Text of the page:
A new report issued by the Institute for Local Self-Reliance urges the U.S. Department of Energy to change its piecemeal approach to commercializing ethanol from cellulose and develop a comprehensive strategy. “The future of American agriculture may depend on this,” says David Morris, Vice President of ILSR and author of Putting the Pieces Together: Commercializing Cellulosic Ethanol.
Congress made clear its farmer and rural development focus in the Energy Policy Act (EPAct). It required that projects “demonstrate outstanding potential for local and regional economic development.” In addition, EPAct requires that a priority be given to projects “that include agricultural producers or cooperatives of agricultural producers as equity partners in the ventures; and… have a strategic agreement in place to fairly reward feedstock suppliers.”
The ILSR report proposes that DOE’s strategy take into account a key element of the Energy Policy Act: a mandate for 250 million gallons/year of cellulosic ethanol by 2013. ILSR argues that the various incentives contained in the Act — direct grants, loan guarantees and direct purchasing — will not significantly accelerate that time line. Therefore, ILSR has urgedDOE to use the EPAct’s resources to achieve its qualitative goals: maximizing the benefits to the nation’s farmers and rural communities.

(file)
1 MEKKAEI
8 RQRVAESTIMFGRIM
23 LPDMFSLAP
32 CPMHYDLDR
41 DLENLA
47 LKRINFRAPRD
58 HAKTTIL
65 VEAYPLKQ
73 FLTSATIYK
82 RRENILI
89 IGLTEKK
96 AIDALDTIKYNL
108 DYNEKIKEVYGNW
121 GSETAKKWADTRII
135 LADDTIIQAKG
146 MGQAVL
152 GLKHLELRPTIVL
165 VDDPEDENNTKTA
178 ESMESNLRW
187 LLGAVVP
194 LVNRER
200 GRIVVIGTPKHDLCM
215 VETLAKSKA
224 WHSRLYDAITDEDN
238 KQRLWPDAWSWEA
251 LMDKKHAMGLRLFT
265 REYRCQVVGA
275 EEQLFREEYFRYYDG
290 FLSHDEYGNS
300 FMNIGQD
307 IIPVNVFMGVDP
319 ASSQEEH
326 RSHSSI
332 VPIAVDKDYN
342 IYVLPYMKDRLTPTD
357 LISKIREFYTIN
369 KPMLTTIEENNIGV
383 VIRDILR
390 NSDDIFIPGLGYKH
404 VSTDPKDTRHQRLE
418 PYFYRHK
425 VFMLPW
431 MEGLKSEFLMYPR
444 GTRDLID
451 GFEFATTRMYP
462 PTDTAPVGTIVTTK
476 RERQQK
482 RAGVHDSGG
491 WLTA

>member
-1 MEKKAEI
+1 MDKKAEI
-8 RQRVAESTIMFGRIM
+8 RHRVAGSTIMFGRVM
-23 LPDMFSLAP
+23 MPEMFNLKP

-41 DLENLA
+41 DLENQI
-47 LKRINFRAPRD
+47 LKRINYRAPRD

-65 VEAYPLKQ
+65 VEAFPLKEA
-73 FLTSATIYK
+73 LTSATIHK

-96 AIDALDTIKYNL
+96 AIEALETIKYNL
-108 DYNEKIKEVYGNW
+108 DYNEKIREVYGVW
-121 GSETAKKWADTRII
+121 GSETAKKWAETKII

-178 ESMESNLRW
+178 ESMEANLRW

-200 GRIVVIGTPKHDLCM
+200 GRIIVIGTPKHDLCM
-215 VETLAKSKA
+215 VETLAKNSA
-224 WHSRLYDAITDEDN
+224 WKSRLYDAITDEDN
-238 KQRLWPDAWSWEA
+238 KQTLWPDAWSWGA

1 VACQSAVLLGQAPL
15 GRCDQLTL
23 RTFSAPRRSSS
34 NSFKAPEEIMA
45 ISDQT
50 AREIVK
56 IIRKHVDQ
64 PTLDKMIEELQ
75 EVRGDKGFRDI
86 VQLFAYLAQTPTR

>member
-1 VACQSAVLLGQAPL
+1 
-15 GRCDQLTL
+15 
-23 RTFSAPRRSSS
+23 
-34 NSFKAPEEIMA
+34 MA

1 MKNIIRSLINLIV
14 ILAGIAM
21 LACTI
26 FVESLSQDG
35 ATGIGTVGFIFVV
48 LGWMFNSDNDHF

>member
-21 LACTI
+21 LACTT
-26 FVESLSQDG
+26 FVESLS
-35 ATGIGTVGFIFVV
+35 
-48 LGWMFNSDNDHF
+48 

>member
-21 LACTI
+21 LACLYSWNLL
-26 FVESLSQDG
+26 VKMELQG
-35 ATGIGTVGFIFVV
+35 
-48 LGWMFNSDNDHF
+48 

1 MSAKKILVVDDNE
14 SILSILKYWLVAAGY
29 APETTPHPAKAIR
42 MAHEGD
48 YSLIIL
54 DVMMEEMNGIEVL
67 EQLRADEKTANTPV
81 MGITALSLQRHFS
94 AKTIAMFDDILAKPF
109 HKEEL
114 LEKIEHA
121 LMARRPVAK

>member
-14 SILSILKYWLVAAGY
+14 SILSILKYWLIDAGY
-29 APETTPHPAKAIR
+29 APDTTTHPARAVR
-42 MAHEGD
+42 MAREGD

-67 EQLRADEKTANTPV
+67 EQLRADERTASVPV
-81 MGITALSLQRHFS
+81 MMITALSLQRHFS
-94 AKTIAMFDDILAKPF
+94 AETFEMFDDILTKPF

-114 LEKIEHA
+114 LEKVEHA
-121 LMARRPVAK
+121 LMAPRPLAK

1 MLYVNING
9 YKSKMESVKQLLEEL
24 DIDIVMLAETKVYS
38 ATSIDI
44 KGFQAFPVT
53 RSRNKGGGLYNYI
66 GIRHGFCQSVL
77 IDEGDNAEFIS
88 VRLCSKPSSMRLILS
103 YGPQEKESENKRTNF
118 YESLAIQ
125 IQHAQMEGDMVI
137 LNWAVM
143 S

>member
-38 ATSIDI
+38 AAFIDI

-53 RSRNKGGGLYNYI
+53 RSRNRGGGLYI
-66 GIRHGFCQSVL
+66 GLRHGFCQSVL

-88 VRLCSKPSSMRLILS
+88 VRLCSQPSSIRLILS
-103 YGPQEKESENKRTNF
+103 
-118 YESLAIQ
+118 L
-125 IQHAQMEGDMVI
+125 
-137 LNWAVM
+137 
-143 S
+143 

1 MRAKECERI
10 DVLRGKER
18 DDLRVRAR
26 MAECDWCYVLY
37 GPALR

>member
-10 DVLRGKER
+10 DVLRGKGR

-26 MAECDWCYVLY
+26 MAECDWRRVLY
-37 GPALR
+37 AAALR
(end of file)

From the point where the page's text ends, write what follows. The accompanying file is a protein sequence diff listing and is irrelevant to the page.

“Given the mandate, the country will achieve EPAct’s quantitative goals regardless of what DOE does,” says Morris. “On the other hand, the future structure and prosperity of American agriculture may well depend on how DOE, and USDA, craft their biofuels strategy.” For six years, Morris was a member of a Congressionally-created advisory committee that reviewed the U.S. Departments of Energy and Agriculture biomass strategy.
Although EPAct authorizes over $2 billion for incentives, ILSR notes that Congress has yet to appropriate any funds. The appropriation debate will take place this fall. “All Americans should get involved in that debate,” Morris declares. “For it will answer the vital question: Will we have over 1,000 farmer owned biorefineries, allowing virtually all full time farmers in the country to directly benefit from the coming age of biofuels, or will future agriculture look the same as current agriculture, with millions of small producers selling to a handful of dominant processing companies?”